Rampant consumerism and consumption is becoming the norm, and this is partly due to the fact that it is so easy to make purchases online. $Pro Katy Wolk-Stanley is challenging that notion by refusing to buy new stuff, and instead, she’s prioritizing her goals and values when it comes to consumption. Free piles of stuff on the sidewalk and your local Buy Nothing group can be great, but they’re not the only way to drastically cut back. Listen as we’re challenged by Katy and as we seek to save more of our money by spending less on junk we don’t need.
- Be sure and check out Katy’s site: The Non-Consumer Advocate
- News story of bogus online reviews over at NBC.
- Try FakeSpot.com to determine if reviews are legitimate!
- Listen to that 99% Invisible episode that explained why China is no longer accepting our recyclables.
During this episode we enjoyed an AZ Dreamsicle by Arizona Wilderness which you can find on Untappd. A huge thanks to Brandon for donating this beer to the show! And if you enjoyed this episode, be sure to subscribe and give us a quick review in Apple Podcasts, Castbox, or wherever you get your podcasts- we’d love to hear from you.
Best friends out!
I can get on-board with Katy’s (and your) basic premise of reduce and reuse (from the reduce/reuse/recycle mantra). But I think there are situations in which *not* reusing the old but otherwise serviceable item would be better. In Katy’s example of the old-school glass CRT TVs, they tend to consume a lot more electricity than a flat screen TV of about the same size (especially if the CRT is big enough to be four feet thick). From an individual frugality perspective, that’s a bigger electricity bill. From a planetary/environmental perspective, that’s more carbon in the atmosphere. For an extreme example, think of the 60 year old cars still running in Cuba. They can’t be too environmentally friendly.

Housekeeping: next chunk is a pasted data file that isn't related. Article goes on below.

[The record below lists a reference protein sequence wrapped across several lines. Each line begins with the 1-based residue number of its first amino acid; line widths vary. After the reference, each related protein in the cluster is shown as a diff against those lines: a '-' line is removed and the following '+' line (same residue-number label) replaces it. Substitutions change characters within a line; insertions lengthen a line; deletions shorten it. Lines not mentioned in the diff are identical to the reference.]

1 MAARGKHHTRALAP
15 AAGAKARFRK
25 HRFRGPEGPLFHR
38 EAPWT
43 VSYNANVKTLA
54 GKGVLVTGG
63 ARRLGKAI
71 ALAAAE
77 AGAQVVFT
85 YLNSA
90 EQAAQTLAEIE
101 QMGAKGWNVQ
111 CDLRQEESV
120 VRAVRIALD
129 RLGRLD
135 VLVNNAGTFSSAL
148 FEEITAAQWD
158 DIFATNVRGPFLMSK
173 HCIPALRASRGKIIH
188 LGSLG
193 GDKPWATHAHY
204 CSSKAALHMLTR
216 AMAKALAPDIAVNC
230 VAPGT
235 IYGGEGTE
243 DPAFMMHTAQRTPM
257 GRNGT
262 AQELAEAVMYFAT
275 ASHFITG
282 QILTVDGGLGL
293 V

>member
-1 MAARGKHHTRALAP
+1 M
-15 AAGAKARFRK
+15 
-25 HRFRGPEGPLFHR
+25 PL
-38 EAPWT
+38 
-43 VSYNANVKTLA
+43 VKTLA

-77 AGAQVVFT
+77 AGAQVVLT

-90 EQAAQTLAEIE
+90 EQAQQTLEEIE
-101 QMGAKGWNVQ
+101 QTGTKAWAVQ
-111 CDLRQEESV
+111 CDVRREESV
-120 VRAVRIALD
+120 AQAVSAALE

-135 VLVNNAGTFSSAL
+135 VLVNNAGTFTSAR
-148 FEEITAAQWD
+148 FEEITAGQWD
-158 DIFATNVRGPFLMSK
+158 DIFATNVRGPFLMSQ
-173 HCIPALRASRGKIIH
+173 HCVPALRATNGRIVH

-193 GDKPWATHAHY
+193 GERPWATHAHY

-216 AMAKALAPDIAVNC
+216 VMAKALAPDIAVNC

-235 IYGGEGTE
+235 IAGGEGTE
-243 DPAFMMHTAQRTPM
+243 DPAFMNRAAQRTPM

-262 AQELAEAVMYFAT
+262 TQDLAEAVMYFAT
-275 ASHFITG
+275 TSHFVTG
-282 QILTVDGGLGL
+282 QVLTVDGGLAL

I recognize that the entire carbon footprint of a good is not in its use after manufacturing – I imagine that a lot of carbon was released when my Prius was made. But my 17-year old previous car’s maintenance and repairs were getting to the point where I decided it was more frugal to get a new car and trade the old one in – maybe someone who’s more mechanically inclined fixed what was wrong with it.
And speaking of new cars / old cars – In a previous episode, you guys extolled the virtue (and value) in buying a solid used car instead of a new car. So, I poked around the web and found what believe are solid used cars. However, when I checked the “clean title” box on the search, they all disappeared. When I googled “clean title”, I think it said that a used car may no longer have a clean title if it’s been in an accident, flooded, etc.
In your guys’ opinion, how important is having a clean title for a used car? Is the lack of a clean title a deal breaker? Did I even get the definition of “clean title” right as it pertains to used cars?